Effects of a nationwide strategy to reduce salt intake in Samoa

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Abstract

Objective:

Salt reduction is one of the most cost-effective interventions for the prevention of noncommunicable diseases, but there are no studies evaluating the effectiveness of national strategies in low or lower middle income countries. This study aimed to examine the effect of an 18-month nation-wide salt reduction strategy in Samoa.

Methods:

Two nationally representative cross-sectional surveys of adults aged 18–64 years, measuring 24-h urinary salt excretion and salt-related knowledge, attitudes and behaviours, were conducted before (2013) and after (2015) the intervention.

Results:

There were 234 participants at baseline (response rate 47%) and 479 at 18 months (response rate 61%). There was no change in mean population salt intake between 2013 (7.31 g/day) and 2015 (7.50 g/day) (0.19, 95% confidence interval −0.50 to 0.88; P = 0.588). There were significant changes in the proportion of the population who always or often add discretionary salt when eating (−16.2%, P = 0.002), the proportion who understood the adverse effects of salt (+9.0%, P = 0.049) and the proportion using one or more methods to control their salt intake (+20.9%, P < 0.001). A total of 73% reported that they had heard or seen the salt reduction messages.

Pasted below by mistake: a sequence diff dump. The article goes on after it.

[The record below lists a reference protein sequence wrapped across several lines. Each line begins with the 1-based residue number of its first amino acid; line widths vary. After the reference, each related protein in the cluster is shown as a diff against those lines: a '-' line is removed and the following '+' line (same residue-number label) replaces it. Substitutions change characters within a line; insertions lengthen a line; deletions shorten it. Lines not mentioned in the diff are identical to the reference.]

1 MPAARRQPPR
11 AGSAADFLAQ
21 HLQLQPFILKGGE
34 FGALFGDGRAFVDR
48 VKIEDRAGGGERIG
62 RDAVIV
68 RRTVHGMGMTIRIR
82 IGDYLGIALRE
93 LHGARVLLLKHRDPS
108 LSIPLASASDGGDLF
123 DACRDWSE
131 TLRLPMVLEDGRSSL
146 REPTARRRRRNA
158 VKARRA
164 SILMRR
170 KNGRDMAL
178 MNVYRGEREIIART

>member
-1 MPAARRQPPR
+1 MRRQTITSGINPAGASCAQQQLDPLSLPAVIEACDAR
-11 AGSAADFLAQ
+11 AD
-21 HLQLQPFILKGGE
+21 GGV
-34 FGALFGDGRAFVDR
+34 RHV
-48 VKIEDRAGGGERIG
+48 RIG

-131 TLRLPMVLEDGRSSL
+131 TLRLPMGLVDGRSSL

Conclusion:

With widespread awareness of the salt reduction message and some improvements in salt-related knowledge and behaviours following the intervention, Samoa is now well positioned to implement much-needed structural initiatives or policies to reduce salt in the food supply.

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